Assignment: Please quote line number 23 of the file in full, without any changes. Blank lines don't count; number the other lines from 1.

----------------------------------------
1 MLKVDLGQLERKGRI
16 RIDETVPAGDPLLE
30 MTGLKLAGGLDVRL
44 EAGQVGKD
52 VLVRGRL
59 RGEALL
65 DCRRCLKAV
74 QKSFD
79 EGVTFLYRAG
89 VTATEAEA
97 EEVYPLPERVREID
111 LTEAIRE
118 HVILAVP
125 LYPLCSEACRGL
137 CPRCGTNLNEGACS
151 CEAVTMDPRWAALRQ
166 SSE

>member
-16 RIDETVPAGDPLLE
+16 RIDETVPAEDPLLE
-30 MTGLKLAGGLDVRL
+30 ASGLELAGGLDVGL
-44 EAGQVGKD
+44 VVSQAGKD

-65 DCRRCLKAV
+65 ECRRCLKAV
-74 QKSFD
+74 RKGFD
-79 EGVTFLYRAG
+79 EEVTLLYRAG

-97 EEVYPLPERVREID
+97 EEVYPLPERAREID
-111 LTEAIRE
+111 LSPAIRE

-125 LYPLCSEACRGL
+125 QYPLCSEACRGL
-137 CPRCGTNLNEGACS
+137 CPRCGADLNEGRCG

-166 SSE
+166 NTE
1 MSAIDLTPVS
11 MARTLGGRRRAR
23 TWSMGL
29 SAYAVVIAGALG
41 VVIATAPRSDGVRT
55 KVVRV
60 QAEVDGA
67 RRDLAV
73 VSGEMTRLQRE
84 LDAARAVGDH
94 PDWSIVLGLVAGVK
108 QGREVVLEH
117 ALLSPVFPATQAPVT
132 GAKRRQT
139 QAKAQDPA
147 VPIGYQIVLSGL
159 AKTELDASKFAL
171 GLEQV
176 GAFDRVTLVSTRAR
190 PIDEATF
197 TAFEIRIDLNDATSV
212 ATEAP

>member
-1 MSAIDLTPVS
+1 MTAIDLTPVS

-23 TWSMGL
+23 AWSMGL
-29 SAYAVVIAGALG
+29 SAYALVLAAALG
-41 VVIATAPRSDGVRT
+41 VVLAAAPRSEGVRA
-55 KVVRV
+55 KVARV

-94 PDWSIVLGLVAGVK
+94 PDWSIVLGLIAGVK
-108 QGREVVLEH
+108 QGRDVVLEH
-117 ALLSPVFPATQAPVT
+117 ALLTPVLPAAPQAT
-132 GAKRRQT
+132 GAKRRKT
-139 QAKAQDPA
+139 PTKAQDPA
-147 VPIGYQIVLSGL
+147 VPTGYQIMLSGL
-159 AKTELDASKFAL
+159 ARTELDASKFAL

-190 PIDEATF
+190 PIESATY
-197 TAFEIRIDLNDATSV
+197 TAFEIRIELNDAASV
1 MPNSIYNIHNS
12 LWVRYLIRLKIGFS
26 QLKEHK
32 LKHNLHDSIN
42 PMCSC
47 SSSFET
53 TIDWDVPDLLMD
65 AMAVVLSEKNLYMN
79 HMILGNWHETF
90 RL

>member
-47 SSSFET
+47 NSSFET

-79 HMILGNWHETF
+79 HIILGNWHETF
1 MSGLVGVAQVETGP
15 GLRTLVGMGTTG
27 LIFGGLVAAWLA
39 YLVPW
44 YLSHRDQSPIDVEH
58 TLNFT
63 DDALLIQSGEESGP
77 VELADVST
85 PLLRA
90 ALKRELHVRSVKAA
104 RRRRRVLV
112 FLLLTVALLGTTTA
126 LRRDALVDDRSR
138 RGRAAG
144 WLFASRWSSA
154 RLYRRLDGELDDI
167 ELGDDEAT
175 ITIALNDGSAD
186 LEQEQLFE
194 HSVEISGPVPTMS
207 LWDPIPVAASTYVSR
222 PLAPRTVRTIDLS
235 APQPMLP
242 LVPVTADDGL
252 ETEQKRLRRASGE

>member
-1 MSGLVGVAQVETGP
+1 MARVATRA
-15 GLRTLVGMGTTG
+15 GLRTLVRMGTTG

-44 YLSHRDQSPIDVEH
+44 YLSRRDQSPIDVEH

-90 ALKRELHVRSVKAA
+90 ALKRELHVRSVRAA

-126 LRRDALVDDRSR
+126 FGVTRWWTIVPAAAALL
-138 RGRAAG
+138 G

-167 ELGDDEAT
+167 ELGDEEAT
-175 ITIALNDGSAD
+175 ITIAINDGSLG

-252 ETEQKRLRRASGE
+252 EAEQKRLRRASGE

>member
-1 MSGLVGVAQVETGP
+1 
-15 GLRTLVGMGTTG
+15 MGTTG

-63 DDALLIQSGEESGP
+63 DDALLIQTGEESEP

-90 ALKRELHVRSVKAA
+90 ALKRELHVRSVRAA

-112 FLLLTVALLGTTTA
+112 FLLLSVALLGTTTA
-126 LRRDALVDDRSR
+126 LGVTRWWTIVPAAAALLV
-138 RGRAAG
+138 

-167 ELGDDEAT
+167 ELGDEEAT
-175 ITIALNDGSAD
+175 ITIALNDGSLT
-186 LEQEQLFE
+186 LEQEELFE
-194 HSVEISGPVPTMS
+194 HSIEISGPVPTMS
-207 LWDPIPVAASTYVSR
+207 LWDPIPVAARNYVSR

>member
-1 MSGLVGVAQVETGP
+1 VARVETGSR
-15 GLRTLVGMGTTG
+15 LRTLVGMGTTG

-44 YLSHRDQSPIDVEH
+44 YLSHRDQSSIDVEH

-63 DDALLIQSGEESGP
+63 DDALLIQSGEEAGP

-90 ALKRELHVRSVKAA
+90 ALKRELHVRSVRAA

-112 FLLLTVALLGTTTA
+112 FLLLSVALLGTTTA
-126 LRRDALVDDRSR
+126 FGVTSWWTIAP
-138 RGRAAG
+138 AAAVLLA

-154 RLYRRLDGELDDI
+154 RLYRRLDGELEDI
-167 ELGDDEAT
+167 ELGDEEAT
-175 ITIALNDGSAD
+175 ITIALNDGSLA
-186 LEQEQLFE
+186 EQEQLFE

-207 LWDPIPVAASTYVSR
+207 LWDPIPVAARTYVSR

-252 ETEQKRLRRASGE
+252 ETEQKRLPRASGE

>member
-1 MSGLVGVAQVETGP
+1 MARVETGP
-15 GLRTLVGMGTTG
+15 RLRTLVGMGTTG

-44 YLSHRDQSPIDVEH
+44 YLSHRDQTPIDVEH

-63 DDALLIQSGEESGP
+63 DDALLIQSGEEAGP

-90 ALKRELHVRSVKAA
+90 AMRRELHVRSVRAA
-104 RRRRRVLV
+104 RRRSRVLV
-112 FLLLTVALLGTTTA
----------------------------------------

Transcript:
-44 EAGQVGKD